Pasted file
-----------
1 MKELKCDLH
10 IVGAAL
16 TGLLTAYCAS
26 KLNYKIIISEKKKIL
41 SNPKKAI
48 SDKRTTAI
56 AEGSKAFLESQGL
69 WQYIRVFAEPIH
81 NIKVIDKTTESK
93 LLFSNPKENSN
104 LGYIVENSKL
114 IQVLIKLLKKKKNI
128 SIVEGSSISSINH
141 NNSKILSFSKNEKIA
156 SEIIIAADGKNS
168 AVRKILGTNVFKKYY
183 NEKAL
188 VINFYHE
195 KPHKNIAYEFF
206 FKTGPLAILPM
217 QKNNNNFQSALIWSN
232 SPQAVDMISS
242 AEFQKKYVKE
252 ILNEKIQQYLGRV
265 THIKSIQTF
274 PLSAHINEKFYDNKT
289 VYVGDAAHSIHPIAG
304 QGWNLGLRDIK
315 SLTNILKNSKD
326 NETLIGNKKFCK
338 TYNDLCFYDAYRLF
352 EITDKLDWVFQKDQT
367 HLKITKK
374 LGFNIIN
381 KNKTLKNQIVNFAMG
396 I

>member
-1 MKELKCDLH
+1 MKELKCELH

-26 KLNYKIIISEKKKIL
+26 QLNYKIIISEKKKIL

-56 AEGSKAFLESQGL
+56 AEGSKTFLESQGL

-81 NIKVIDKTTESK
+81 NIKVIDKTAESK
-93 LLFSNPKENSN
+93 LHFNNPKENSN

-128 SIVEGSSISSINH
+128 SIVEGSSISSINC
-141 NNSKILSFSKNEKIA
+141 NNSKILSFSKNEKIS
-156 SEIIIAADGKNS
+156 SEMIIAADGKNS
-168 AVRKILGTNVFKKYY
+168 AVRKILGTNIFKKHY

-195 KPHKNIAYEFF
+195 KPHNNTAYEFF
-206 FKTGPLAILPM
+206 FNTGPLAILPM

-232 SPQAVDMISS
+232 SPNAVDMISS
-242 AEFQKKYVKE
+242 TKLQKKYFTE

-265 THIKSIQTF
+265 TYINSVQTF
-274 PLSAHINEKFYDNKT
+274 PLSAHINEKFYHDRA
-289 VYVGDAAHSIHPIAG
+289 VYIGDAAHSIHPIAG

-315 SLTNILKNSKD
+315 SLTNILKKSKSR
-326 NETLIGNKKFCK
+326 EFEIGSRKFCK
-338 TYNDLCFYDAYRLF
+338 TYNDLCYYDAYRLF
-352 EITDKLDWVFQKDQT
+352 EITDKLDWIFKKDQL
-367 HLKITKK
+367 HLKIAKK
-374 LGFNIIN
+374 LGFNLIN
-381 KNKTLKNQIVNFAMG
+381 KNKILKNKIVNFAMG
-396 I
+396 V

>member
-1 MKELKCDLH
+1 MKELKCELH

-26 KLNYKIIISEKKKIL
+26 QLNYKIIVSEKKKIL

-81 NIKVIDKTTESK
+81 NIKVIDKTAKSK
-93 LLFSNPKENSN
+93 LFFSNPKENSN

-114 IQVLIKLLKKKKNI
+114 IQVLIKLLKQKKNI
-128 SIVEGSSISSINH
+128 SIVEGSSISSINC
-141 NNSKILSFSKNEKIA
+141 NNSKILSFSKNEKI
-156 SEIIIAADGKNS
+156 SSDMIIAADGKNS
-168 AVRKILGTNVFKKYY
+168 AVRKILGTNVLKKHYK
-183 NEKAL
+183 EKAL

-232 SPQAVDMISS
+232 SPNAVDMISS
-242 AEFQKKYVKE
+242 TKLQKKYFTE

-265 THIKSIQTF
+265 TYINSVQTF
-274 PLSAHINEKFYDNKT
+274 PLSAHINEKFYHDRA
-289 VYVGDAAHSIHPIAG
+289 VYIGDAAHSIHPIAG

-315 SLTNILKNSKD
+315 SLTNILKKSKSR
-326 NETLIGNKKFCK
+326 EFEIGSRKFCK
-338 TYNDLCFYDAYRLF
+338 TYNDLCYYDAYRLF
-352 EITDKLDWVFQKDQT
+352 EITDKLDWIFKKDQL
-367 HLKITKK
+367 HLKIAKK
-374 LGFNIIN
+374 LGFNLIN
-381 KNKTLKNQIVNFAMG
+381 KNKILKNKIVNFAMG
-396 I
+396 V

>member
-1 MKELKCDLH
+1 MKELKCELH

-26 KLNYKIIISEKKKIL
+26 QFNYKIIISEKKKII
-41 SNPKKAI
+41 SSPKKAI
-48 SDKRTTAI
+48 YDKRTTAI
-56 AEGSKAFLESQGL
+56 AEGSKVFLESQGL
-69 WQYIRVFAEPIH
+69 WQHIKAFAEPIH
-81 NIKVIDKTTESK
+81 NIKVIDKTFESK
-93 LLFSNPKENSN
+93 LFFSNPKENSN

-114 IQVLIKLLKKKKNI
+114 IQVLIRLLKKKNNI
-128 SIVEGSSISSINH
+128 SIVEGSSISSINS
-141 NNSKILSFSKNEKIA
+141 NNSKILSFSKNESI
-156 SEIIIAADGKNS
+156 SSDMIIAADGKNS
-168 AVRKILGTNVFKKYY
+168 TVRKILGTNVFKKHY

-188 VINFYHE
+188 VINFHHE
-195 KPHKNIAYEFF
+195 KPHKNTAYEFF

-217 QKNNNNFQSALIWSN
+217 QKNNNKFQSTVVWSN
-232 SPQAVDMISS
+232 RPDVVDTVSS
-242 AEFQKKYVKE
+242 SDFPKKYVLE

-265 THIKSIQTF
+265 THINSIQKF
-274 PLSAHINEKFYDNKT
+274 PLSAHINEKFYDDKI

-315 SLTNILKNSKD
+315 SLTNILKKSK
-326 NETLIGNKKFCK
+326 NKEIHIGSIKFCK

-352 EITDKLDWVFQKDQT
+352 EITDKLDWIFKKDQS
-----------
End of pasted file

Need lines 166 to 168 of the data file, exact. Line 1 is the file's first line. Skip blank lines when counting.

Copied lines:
-232 SPQAVDMISS
+232 RPDVVDTVSS
-242 AEFQKKYVKE